8. Toy Story 3 (Lee Unkrich)
Is it as great as the first two films? Maybe, maybe not. It's obviously going to win Best Animated Film, but I'd like to see it net an extra Oscar for Randy Newman's catchy song, "We Belong Together." Anyway, I had a hell of a time--both times I saw it.
9. Black Swan (Darren Aronofsky)
Call it silly, call it grotesque, call it whatever you want. Aronofsky's film is, like Egoyan's, over-the-top. But it provides for a cinematic experience that is at once intoxicating and incredible, and Natalie Portman deserves Best Actress, hands-down, At times it feels too tasteful, and maybe if Aronofsky had studied the early films of Polanski a little bit more he might have come up with a Repulsion for our time. Still, this is the most satisfying Aronofsky film since Pi.
10. Green Zone (Paul Greengrass)
A lot of people despised this film and found the uber-liberal politics of Brian Helgeland's screenplay to be obnoxious. But hey, sue me: I got a visceral rush out of it, and I thought the extreme liberalism was a nice way of getting mass audiences to wake up and smell the coffee--this is the most successful "commercial" movie that Hollywood has ever released about the war in Iraq. And I agree with Ebert that it's also one hell of a thriller.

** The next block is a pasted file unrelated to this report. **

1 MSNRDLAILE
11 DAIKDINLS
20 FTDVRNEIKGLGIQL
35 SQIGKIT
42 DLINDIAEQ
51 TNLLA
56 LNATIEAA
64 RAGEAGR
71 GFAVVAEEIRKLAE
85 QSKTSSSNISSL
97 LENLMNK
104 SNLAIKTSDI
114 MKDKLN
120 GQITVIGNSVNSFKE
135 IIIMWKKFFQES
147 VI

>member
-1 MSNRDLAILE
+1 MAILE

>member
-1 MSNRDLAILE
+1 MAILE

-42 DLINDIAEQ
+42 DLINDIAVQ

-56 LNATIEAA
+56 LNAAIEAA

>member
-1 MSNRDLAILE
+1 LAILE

Honorable Mentions: Casino Jack (George Hickenlooper), Wall Street: Money Never Sleeps (Oliver Stone); Winter's Bone (Debra Granik); The King's Speech (Tom Hooper); Hereafter (Clint Eastwood)
Favorite Male Performance: Leonardo DiCaprio, Shutter Island
Favorite Female Performance: Natalie Portman, Black Swan
Favorite Male Supporting Performance: Pierce Brosnan, The Ghost Writer
Favorite Female Supporting Performance: Lesley Manville, Another Year
Worst Movies of the Year: Alice in Wonderland; Robin Hood; She's Out of My League; Easy A; Prince of Persia: The Sands of Time
Anyway... the Oscars. This is the second time in a row they're not telecasting the Honorary Lifetime Achievement award. What the fuck? It's like they knew that Jean-Luc Godard wasn't going to come and accept the award anyway.